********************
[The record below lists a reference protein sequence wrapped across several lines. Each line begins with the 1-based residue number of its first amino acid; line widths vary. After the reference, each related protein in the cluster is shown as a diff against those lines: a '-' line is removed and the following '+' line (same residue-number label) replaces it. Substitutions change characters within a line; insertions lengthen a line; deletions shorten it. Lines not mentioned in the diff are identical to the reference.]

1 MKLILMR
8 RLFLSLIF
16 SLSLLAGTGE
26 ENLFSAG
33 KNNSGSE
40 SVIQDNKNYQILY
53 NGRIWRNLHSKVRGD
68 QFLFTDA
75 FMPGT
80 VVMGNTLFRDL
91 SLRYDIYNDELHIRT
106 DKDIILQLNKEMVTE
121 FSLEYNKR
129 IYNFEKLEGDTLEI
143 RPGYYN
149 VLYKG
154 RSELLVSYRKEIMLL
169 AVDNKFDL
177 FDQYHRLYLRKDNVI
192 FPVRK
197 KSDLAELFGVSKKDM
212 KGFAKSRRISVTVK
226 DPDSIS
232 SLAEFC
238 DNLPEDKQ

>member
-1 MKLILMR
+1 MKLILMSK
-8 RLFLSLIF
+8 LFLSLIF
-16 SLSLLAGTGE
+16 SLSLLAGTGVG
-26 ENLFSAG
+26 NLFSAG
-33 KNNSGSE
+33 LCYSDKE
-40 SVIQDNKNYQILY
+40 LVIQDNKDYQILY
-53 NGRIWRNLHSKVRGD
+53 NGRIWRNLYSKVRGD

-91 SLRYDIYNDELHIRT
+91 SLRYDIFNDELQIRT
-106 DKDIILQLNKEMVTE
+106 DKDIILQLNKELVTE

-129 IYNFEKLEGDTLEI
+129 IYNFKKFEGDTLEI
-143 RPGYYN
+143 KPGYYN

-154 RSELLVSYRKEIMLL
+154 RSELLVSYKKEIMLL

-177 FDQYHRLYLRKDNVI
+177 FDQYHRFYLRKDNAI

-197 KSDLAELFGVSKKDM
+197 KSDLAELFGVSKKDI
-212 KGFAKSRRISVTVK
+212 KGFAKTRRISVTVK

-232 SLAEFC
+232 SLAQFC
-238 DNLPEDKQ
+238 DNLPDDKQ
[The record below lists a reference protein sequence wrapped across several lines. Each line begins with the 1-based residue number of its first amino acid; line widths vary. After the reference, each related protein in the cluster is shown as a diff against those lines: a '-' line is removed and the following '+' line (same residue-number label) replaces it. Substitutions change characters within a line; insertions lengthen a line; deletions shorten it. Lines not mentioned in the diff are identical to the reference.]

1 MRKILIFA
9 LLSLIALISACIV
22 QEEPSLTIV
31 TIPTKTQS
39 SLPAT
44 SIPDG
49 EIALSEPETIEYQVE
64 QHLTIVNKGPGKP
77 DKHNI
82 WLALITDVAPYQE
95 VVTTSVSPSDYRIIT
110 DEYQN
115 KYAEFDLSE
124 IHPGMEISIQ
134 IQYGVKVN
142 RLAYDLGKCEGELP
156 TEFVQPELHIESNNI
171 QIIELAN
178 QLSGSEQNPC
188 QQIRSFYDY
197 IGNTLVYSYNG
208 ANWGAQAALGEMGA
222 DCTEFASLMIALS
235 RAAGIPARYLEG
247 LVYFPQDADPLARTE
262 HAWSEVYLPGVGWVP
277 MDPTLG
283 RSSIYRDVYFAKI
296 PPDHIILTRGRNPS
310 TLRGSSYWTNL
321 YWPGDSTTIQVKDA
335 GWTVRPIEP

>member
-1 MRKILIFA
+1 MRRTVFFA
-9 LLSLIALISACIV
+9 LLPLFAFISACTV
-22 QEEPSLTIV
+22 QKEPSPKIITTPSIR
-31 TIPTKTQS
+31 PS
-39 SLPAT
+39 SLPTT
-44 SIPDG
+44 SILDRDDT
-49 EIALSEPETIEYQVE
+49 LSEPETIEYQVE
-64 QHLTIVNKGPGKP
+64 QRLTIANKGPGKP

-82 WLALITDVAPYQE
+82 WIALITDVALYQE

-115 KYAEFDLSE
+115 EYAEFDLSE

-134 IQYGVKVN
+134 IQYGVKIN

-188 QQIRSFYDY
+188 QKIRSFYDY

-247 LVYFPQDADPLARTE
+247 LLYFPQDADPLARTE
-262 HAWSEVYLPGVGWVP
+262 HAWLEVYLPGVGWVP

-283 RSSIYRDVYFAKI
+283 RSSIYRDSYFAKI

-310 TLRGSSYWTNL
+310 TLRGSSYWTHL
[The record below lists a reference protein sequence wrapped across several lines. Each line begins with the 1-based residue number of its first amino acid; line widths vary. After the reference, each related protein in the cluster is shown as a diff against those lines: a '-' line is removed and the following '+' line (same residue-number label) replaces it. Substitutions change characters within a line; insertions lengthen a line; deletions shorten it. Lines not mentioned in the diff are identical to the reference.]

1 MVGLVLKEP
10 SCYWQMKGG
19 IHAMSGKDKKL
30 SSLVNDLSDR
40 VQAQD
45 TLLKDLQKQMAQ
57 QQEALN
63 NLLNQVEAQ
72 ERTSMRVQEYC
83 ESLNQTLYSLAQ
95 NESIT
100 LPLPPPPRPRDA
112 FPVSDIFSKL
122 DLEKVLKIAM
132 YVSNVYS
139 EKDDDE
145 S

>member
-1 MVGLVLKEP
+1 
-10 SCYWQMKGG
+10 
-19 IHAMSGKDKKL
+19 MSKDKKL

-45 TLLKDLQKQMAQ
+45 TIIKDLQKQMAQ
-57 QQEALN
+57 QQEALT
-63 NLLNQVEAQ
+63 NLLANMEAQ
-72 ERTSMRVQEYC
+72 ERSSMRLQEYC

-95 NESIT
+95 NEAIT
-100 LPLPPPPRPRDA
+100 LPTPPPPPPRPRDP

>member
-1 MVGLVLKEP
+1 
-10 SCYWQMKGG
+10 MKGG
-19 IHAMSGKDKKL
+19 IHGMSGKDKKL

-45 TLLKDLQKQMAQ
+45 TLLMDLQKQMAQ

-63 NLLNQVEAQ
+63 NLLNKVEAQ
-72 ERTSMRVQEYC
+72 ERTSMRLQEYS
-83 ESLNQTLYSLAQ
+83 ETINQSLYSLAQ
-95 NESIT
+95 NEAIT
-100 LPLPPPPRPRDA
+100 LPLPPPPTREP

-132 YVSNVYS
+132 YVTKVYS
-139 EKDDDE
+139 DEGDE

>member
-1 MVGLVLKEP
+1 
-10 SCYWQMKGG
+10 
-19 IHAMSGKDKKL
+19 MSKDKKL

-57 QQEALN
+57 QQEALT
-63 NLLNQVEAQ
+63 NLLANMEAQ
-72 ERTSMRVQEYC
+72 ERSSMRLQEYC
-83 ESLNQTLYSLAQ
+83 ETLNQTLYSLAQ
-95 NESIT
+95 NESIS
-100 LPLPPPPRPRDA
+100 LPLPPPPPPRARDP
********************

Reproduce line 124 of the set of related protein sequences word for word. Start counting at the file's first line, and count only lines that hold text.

-283 RSSIYRDVYFAKI